A great deal of research and development is needed before the industry is able to reliably replace cocoa butter with an ingredient that completely matches it, warn researchers.
The increasing demand on cocoa butter supply has led to increased costs and an ever rising demand for alternatives to natural cocoa butter.
"Cocoa butter is a unique fat," said the research team - led by Mohd Omar from Universiti Sains Malaysia. "Due to shortage of supply, high price, and technological reasons efforts have been made to find an alternative to cocoa butter."
However, writing in the Journal of Food Engineering, researchers from Malaysia noted that while a large number of alternatives to cocoa butter are already on the market - or have been suggested - there is still no alternative that is able to completely match the unique characteristics of cocoa butter fat.
Omar and his colleagues noted that the majority of natural fats that have investigated as cocoa butter (CB) alternatives have similar bit not exactly the same physical and chemical properties.
"Thus, CB alternatives are produced either by blending or modifying fats in some proportions ... However, no alternatives of cocoa butter fats have been found so far that could meet the exact demand of cocoa butters."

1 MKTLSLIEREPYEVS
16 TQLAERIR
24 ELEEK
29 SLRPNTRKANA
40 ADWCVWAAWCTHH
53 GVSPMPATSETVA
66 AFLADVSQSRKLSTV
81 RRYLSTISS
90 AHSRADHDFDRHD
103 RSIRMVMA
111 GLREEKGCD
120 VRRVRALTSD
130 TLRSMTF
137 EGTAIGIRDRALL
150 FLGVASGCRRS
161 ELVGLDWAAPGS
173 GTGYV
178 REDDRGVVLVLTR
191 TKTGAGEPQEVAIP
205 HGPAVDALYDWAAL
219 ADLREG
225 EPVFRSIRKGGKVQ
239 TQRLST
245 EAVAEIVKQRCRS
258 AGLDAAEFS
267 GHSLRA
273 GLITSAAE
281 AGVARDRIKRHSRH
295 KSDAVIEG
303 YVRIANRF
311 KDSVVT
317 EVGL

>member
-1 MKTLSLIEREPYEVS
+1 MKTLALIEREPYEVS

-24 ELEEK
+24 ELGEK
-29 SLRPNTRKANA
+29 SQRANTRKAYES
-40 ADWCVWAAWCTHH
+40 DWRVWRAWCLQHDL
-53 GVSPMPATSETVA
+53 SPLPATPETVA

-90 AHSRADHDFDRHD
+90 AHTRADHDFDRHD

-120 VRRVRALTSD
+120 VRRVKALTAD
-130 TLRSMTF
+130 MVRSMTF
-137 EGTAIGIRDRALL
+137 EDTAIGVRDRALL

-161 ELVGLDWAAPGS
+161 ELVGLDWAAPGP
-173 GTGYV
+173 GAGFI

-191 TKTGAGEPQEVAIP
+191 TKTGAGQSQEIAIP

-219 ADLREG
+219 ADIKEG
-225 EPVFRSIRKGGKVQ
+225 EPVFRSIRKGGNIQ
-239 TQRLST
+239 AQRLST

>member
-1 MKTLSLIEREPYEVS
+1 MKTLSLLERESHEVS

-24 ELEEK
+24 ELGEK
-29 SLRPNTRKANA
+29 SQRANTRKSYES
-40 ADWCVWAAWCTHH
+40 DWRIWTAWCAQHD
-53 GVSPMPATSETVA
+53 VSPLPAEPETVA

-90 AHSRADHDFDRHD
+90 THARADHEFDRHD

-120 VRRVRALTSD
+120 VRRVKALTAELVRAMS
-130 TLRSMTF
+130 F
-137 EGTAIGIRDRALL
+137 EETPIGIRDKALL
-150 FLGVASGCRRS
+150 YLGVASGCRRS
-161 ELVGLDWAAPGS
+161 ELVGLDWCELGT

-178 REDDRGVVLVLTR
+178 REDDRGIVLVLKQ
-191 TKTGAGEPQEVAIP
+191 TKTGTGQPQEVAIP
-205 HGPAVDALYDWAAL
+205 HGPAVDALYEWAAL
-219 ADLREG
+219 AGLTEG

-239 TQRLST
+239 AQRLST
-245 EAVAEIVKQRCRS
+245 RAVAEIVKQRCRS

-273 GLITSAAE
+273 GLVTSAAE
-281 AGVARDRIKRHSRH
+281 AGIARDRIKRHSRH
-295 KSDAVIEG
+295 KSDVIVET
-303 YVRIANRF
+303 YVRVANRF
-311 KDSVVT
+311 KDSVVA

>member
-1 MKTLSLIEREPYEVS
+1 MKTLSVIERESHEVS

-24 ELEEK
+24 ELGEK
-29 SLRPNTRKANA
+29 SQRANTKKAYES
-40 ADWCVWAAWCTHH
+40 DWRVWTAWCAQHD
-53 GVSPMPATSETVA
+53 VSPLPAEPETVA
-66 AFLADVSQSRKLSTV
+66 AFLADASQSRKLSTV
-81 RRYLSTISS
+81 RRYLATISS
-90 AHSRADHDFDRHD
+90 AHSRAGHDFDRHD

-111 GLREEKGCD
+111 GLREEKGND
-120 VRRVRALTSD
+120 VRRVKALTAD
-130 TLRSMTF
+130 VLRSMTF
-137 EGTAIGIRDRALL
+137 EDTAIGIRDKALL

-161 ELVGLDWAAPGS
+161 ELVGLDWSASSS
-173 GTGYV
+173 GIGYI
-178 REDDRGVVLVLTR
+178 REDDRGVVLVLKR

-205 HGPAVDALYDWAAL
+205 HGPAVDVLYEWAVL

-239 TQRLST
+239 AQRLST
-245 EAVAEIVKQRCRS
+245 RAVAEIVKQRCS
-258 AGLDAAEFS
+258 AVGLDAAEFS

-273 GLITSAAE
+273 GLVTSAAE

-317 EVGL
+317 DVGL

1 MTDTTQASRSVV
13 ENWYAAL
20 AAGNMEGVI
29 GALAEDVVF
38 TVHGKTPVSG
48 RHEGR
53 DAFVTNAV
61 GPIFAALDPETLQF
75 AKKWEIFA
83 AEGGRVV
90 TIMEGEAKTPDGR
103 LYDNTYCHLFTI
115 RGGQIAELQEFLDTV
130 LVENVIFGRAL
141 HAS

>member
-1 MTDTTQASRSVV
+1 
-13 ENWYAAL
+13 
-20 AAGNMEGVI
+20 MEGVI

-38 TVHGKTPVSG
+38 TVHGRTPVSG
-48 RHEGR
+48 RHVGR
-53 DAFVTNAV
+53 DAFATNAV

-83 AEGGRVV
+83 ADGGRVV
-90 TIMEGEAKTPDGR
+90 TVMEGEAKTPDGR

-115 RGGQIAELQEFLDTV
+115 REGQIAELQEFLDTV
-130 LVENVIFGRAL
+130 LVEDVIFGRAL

"To overcome the problem, further and prudential research on this topic need to be conducted finding out the precise alternatives of cocoa butter fats that could be able to fulfill the demands of cocoa butter fats," the researchers said.
This new review (found here ) brings together recent scientific knowledge on research in to the alternative fats of cocoa butter from natural sources - highlighting how these cocoa butter alternatives are being produced either by blending, modifying the natural oils or fats from palm oil, palm kernel oil, mango seed kernel fats, kokum butter fat, sal fat, shea butter, and illipé fat.
The review points towards the potential of cocoa butter replacers from palm kernel oil and palm oil, noting while the fatty acid constituents of different blends show significant differences to cocoa butter - there are several processing techniques that enable production of a replacer that has very similar characteristics.
"In comparison with all extraction methods, supercritical fluid extraction (SFE) is feasible in terms of quality product and has the potential to produce a higher yield and a good quality cocoa butter replacers blends," they noted.
The team also noted that it is possible to produce cocoa butter-like fat from vegetable oils such as cottonseed and olive oils by enzymatic interesterification reaction, while the extraction of mango seed kernels also offers an alternative option - especially given the increased popularity of the fruit.
The review also outlines the potential for cocoa butter replacers and substitutes produced from kokum butter fat, sal fat, shea butter, and illipé fat.
Source: Journal of Food Engineering
Volume 117, Issue 4 , August 2013, Pages 467–476, doi: 10.1016/j.jfoodeng.2012.09.024
"Cocoa butter fats and possibilities of substitution in food products concerning cocoa varieties, alternative sources, extraction methods, composition, and characteristics"
Authors: M.H.A. Jahurul, I.S.M. Zaidul, N.A.N. Norulaini, et al